Banana Fiber Fixes Everything
Picture riding a public transportation bus on a dirt road, which is already a rough start in Uganda, and the bus suddenly stops. The bus had blown a gasket … As people file out of the bus Todd says he can remember thinking, “we’re gonna be here a while.” Then all of the sudden the bus driver grabs this straw like material, he does some mending of sorts to fix the blown gasket, and BAM the bus is up and running and they get to where they are going.
The straw like material that was used to fix the bus was Banana fiber and it is used all over the world as a useful utility material. In African culture, it is the general imagine of a fruit, kind of like an apple is here in the US, and has many other benefits besides it’s obvious nutritional value. As Todd recalls, the banana fiber is not some natural, organic, mechanical wonder fix that no one in the western world knows about, but it did get us where we were going. In a lot of ways banana fiber is the “everything fix” like duck tape is here in the states, but it can also be used to make ropes, mats, and other things.
To get the banana fiber from the banana plant is a very tedious and slow process, but it is necessary to avoid damaging the fiber. The banana plant sections are cut from the main stem of the plant and then rolled lightly to remove any excess moisture. Impurities in the rolled fibers such as pigments, broken fibers, coating of cellulose, etc. are removed manually by means of comb, and then the fibers are cleaned and dried. This is a long and strenuous, traditional process that has been bettered by industrial machines. After this process is finished, it can be spun into yarn using looms, as with any material that is made into yarn.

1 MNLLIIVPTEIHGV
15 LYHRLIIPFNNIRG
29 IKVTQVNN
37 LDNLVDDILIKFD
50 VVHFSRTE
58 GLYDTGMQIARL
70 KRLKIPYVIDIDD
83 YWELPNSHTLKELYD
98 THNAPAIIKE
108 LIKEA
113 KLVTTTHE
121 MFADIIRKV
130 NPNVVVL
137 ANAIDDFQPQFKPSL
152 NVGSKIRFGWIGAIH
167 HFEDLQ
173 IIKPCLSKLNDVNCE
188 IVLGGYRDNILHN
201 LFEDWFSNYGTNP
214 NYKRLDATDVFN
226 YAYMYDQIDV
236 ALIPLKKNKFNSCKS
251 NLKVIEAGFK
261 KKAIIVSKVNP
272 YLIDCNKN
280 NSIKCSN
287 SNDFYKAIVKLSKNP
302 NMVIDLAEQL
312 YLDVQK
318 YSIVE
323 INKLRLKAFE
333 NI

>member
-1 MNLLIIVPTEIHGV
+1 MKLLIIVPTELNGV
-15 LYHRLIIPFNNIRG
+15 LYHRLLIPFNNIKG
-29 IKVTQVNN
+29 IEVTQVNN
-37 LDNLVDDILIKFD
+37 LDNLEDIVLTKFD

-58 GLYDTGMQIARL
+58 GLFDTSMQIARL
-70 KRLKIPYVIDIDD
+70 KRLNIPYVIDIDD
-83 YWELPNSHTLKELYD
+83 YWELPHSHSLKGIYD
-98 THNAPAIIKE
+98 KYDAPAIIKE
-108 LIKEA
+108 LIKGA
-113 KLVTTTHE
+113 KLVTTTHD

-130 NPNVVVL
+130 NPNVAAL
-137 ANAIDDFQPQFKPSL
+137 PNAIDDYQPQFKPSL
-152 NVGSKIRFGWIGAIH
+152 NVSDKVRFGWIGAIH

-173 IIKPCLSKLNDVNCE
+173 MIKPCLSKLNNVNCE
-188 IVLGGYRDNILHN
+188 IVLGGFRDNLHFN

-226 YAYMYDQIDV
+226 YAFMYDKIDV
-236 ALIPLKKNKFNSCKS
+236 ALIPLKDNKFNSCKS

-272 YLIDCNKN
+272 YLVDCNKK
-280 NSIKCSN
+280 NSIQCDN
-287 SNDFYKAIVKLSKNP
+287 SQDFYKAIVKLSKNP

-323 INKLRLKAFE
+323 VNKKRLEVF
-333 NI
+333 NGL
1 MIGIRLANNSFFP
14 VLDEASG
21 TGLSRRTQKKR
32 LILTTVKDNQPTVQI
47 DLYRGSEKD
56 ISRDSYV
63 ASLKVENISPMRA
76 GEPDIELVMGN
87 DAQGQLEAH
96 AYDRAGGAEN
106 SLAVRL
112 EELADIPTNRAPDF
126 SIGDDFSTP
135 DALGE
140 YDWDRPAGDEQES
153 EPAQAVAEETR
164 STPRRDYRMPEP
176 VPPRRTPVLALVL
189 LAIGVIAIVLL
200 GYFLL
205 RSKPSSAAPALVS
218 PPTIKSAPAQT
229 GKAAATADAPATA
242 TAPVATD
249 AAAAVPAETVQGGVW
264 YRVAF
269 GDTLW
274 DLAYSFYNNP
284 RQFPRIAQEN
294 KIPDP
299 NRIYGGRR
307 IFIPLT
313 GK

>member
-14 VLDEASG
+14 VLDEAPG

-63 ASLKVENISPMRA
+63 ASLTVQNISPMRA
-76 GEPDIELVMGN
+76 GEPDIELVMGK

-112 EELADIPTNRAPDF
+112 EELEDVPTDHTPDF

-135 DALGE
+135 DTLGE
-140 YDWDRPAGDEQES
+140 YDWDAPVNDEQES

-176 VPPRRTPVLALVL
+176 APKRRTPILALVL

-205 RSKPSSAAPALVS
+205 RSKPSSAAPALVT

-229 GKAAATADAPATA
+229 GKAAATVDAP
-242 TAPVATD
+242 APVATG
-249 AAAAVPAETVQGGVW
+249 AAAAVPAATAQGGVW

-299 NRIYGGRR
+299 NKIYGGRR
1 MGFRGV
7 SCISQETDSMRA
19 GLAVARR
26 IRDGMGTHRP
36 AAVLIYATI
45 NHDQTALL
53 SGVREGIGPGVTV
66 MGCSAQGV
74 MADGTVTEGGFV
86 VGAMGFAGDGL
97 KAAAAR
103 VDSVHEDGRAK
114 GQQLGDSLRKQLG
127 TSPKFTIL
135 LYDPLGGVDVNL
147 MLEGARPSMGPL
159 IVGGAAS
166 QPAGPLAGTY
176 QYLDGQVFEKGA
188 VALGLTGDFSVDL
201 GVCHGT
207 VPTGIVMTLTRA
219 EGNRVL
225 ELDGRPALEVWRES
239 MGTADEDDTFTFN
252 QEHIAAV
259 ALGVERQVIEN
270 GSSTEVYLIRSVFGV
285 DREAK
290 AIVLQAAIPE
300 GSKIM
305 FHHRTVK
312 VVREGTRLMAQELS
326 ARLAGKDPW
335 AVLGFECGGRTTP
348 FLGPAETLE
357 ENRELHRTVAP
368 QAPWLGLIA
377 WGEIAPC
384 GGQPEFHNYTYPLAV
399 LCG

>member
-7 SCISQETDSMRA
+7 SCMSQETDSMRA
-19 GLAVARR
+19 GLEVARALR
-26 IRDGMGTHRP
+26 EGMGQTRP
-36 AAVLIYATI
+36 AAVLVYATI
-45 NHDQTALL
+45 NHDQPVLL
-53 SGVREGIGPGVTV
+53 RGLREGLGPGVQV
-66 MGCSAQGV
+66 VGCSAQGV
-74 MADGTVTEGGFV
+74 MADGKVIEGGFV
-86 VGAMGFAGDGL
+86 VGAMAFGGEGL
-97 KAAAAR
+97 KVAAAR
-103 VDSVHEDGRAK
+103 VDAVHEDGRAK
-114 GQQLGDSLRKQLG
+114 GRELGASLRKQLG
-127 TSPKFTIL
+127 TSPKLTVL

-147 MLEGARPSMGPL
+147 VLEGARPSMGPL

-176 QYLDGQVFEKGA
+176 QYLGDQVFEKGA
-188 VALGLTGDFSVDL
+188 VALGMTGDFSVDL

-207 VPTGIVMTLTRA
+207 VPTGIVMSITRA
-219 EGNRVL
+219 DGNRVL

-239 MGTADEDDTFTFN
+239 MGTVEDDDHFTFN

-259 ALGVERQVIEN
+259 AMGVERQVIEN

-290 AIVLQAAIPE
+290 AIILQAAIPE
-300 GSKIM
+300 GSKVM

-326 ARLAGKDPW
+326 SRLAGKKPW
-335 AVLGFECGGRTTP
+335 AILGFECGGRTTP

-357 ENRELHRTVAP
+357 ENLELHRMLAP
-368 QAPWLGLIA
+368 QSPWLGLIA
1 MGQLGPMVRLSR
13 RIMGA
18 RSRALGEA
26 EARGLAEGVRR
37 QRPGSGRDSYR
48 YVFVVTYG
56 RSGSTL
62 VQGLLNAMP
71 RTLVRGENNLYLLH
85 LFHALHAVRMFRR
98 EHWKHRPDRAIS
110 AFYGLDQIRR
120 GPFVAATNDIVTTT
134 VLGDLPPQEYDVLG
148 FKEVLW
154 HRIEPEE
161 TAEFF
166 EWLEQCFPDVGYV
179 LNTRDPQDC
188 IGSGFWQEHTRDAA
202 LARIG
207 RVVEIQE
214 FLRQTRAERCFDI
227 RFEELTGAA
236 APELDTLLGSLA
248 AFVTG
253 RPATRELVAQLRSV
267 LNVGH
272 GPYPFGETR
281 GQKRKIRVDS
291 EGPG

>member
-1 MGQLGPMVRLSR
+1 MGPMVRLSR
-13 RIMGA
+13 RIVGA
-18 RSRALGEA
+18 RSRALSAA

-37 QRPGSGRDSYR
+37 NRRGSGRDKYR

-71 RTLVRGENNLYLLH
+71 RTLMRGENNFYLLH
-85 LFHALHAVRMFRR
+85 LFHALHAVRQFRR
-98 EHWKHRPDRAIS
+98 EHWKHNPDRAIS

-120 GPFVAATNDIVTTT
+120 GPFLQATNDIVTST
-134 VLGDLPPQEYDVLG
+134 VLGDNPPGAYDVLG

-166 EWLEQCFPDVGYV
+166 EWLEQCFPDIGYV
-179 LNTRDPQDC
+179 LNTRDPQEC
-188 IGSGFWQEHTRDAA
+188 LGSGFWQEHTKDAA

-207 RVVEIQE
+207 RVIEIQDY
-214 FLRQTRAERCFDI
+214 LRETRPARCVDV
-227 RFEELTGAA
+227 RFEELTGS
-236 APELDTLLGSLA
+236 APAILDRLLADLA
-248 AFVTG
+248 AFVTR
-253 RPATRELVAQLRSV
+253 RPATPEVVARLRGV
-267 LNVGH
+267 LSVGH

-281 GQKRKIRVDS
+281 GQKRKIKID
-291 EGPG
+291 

There are several different types of banana plants and all have fibers that can be turned into usable material. As the world becomes more environmentally aware, banana fibers have become more prevalent of the organic, environmentally friendly material. We invite you to explore the uses of our traditional African culture’s “duct tape”!